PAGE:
Fear of large carnivores such as brown bears may restrict people’s outdoor activities regardless of experts’ estimated risk of attack. This research study empirically examined three exposure interventions in the form of guided walks intended to give people living in brown bear areas tools for coping with their fear. All interventions significantly reduced fear, decreased people’s perceived vulnerability, and increased their social trust in wildlife management authorities. The walk including an encounter with a radio-collared bear in a wild bear habitat resulted in the largest reduction in fear, followed by the walk in the wild bear habitat only and then the walk in a park with captive bears. The wild bear habitat walk was the intervention best suited for further development as it may be used in any area where bears occur and without affecting animal welfare. 

  • 4.
    Johansson, Maria
    et al.
    Lunds Universitet.
    Karlsson, Jens
    SLU.
    Pedersen, Eja
    Lunds Universitet.
    Flykt, Anders
    Högskolan i Gävle.
    Factors Governing Human Fear of Brown Bear and Wolf2012In: Human Dimensions of Wildlife, ISSN 1087-1209, E-ISSN 1533-158X, Vol. 17, no 1, p. 58-74Article in journal (Refereed)
    Abstract [en]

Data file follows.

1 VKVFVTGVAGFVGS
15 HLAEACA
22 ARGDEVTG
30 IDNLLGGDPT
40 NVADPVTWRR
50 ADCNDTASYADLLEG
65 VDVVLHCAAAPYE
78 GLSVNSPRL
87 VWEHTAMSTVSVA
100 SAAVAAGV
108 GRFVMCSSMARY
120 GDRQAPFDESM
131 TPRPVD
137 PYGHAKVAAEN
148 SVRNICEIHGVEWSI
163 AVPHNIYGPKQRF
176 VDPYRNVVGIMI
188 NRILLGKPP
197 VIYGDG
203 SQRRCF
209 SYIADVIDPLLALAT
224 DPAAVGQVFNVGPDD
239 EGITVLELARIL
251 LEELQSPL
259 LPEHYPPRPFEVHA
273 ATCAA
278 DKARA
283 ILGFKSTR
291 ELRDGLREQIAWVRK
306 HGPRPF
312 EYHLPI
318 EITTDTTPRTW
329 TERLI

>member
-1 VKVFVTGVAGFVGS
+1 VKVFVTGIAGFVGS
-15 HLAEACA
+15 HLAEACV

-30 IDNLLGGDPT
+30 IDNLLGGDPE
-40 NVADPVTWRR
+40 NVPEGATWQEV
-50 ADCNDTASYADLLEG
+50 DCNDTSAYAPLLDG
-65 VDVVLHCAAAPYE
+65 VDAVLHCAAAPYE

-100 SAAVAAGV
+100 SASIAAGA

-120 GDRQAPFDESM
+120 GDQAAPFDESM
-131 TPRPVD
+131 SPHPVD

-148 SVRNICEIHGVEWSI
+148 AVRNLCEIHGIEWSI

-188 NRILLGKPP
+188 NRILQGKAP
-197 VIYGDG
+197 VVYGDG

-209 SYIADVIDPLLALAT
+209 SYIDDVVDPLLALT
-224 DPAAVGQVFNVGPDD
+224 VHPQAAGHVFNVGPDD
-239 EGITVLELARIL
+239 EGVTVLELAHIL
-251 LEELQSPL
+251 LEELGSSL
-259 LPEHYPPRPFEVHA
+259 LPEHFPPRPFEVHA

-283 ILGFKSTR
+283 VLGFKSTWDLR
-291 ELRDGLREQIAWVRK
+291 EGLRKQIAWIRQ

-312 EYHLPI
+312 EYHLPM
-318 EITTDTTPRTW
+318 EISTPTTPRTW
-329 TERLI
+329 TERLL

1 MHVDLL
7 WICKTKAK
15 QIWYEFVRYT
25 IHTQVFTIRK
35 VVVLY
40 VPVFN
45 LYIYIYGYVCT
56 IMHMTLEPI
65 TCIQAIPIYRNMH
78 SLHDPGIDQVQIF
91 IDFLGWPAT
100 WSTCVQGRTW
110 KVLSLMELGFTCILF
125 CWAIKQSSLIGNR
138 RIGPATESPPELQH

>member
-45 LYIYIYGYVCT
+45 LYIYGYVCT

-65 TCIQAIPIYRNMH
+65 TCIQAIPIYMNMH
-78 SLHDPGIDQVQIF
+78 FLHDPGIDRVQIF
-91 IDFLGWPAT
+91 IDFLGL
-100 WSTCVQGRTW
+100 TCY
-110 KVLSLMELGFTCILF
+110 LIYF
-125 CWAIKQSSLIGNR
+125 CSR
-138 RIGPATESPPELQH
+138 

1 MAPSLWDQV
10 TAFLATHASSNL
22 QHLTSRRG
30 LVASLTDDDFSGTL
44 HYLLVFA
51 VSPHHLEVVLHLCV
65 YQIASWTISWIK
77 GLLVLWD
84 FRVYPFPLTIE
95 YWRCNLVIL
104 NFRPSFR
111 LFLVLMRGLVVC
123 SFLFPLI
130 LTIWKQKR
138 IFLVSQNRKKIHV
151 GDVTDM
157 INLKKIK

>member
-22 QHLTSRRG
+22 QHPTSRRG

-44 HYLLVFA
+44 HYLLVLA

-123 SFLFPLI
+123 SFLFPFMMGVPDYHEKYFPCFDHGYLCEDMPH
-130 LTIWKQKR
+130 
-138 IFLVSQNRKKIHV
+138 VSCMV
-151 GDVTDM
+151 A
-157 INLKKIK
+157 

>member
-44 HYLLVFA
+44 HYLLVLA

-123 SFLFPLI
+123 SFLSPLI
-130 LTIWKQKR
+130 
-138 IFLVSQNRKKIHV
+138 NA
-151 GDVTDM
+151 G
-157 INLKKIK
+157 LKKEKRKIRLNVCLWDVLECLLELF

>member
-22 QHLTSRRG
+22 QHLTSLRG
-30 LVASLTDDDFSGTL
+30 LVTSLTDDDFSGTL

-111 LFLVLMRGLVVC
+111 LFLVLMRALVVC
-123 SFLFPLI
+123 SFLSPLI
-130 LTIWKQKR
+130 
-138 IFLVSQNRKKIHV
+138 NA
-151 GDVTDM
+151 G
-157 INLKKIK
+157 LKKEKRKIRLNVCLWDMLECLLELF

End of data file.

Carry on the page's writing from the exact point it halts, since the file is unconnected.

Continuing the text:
This article analyzes people's subjectively experienced fear in areas with presence of brown bear or wolf. Departing from the Human-Environment Interaction Model (Küller, 1991Küller, R. 1991. “Environmental assessment f.rom a neuropsychological perspective”. In Environment, cognition, and action, Edited by: ärling, T. G and Evans, G. W. 78–95. New York, NY: Oxford University Press.), a hypothetical model of environmental and individual antecedents of fear was tested using structural equation modeling of survey data (n = 391). In the model of fear of brown bear, the main predictor was the appraisal of the species as dangerous/uncontrollable and unpredictable. In the model of fear of wolf, the greater experience with the species and a stronger appraisal of wolf as dangerous, uncontrollable, and unpredictable led to low social trust and this, together with the appraisal of wolf as dangerous/uncontrollable and unpredictable, increased the likelihood of fear. Efforts to reduce human fear of wolves should focus on building trust between the public and authorities, whereas efforts to reduce fear of brown bear should focus on the individual's appraisal of the species.